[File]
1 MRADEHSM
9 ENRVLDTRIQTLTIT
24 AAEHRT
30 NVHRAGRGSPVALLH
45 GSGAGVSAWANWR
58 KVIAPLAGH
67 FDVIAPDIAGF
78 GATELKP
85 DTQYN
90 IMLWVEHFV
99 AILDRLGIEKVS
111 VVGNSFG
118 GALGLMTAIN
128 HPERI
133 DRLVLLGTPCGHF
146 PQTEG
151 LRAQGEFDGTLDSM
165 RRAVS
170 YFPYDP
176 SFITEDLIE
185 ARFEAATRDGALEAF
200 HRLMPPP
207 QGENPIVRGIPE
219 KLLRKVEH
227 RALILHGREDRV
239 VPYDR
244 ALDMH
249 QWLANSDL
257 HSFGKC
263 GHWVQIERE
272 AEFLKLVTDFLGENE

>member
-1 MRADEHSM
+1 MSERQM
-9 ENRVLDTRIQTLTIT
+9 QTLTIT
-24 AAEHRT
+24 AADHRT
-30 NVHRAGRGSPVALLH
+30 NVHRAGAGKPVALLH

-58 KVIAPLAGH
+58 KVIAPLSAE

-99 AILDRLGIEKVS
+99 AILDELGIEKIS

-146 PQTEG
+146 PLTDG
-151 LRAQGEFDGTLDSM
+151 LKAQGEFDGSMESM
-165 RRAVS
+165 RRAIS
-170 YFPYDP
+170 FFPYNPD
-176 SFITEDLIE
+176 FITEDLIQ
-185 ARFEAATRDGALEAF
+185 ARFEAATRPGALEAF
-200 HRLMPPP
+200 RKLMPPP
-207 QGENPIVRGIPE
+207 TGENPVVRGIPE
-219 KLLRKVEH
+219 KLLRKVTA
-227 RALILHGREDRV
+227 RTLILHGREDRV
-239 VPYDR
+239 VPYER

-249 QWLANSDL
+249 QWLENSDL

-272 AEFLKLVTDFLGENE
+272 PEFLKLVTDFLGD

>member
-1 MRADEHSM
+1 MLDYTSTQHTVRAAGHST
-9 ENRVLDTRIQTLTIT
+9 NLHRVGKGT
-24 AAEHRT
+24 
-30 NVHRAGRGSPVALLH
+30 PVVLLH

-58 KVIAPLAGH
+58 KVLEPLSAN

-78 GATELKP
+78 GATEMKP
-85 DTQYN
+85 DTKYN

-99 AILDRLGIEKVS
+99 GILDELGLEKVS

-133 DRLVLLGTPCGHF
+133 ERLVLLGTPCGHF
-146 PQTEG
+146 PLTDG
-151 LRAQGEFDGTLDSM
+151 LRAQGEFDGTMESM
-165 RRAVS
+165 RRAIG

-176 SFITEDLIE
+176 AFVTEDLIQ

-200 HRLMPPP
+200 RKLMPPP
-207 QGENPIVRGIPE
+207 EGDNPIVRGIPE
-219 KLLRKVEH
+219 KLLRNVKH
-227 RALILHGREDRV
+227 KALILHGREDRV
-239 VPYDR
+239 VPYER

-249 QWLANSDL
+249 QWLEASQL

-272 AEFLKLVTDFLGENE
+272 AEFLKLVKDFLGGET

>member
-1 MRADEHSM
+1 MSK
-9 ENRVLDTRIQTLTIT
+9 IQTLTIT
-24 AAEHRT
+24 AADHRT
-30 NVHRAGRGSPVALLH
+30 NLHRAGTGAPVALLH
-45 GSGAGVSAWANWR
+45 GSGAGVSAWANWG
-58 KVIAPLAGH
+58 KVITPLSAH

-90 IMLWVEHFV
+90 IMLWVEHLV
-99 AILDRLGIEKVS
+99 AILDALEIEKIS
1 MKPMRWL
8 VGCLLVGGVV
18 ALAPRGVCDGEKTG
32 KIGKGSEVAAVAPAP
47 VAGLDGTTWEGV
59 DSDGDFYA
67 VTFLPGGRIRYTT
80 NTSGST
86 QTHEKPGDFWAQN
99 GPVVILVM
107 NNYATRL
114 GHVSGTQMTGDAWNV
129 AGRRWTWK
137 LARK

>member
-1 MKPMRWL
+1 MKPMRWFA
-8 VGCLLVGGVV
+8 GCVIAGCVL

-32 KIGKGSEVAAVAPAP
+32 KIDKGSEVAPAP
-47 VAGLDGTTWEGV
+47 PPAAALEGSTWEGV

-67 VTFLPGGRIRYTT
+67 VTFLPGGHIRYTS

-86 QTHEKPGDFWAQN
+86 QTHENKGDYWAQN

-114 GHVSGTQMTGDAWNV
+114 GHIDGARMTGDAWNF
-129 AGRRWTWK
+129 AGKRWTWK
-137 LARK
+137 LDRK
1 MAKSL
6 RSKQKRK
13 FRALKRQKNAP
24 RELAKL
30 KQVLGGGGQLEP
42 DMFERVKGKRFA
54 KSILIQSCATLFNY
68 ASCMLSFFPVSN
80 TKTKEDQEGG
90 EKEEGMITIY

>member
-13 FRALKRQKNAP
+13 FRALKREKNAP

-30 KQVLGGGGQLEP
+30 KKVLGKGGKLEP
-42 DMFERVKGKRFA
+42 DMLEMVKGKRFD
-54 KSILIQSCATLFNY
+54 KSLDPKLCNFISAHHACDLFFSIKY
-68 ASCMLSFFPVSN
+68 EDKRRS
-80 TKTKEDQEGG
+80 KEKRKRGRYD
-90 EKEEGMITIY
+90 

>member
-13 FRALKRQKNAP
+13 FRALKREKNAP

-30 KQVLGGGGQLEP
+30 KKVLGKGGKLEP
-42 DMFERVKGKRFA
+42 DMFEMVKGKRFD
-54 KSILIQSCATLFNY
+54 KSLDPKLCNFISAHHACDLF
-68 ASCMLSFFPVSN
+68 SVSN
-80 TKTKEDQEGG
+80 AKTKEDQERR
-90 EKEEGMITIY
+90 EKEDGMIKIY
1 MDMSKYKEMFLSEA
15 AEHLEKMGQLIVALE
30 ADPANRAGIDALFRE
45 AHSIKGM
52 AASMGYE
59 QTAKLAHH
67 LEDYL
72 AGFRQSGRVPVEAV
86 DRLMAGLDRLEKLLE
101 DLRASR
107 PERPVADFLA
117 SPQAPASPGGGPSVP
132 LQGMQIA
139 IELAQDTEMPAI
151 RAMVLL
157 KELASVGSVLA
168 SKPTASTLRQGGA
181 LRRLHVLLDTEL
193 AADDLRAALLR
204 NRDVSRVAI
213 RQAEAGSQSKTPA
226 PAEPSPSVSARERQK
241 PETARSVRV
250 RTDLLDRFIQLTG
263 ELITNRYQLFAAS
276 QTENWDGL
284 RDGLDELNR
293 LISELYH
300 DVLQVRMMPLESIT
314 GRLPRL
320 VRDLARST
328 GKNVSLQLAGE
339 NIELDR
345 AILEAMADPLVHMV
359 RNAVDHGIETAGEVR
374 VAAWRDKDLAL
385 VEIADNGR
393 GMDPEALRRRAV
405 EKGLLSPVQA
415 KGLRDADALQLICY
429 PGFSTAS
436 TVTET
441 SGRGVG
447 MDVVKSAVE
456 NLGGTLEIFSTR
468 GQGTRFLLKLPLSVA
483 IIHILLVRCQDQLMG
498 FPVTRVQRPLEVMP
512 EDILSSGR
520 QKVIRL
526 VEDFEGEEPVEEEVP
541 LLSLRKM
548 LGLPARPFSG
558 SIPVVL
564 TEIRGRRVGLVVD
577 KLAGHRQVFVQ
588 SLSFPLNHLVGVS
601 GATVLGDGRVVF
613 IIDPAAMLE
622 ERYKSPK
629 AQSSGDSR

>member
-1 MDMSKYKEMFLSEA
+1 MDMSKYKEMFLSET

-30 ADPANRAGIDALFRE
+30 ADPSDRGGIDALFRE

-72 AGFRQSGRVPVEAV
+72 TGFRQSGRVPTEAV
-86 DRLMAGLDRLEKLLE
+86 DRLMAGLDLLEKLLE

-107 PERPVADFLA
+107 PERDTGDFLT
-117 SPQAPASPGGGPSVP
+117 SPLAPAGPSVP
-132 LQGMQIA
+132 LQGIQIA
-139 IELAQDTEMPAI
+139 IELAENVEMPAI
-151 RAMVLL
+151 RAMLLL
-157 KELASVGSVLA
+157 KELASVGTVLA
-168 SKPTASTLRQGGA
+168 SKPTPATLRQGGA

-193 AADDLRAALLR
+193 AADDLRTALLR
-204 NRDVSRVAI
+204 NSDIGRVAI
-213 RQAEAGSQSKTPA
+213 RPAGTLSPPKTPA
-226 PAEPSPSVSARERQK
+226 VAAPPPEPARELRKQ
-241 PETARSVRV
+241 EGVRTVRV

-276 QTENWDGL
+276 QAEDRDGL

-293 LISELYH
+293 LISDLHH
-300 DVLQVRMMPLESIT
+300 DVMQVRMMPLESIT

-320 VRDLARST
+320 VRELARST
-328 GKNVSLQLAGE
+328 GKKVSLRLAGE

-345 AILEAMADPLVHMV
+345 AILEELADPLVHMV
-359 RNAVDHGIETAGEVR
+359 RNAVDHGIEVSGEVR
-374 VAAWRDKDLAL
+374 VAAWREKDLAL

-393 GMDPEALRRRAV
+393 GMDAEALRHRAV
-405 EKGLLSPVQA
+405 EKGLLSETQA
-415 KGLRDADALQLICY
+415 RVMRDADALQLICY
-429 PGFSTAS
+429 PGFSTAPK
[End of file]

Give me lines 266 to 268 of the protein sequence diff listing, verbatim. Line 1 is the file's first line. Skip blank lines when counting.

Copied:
-30 ADPANRAGIDALFRE
+30 ADPSDRGGIDALFRE

-72 AGFRQSGRVPVEAV